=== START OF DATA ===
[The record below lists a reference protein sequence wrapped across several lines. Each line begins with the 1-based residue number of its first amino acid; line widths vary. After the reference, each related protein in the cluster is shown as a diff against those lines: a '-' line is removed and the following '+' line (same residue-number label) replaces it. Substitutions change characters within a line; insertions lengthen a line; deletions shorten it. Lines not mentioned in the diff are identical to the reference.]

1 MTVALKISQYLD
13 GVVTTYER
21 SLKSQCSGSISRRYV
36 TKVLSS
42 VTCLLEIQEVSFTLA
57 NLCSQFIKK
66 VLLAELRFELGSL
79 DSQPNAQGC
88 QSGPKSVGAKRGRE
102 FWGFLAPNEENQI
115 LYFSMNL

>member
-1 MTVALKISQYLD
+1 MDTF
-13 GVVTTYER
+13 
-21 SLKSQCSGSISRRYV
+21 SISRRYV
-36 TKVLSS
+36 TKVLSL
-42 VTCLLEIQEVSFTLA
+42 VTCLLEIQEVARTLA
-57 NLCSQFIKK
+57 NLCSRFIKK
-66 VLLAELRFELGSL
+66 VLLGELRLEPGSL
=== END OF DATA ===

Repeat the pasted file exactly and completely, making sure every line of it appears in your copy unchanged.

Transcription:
[The record below lists a reference protein sequence wrapped across several lines. Each line begins with the 1-based residue number of its first amino acid; line widths vary. After the reference, each related protein in the cluster is shown as a diff against those lines: a '-' line is removed and the following '+' line (same residue-number label) replaces it. Substitutions change characters within a line; insertions lengthen a line; deletions shorten it. Lines not mentioned in the diff are identical to the reference.]

1 MTVALKISQYLD
13 GVVTTYER
21 SLKSQCSGSISRRYV
36 TKVLSS
42 VTCLLEIQEVSFTLA
57 NLCSQFIKK
66 VLLAELRFELGSL
79 DSQPNAQGC
88 QSGPKSVGAKRGRE
102 FWGFLAPNEENQI
115 LYFSMNL

>member
-1 MTVALKISQYLD
+1 MDTF
-13 GVVTTYER
+13 
-21 SLKSQCSGSISRRYV
+21 SISRRYV
-36 TKVLSS
+36 TKVLSL
-42 VTCLLEIQEVSFTLA
+42 VTCLLEIQEVARTLA
-57 NLCSQFIKK
+57 NLCSRFIKK
-66 VLLAELRFELGSL
+66 VLLGELRLEPGSL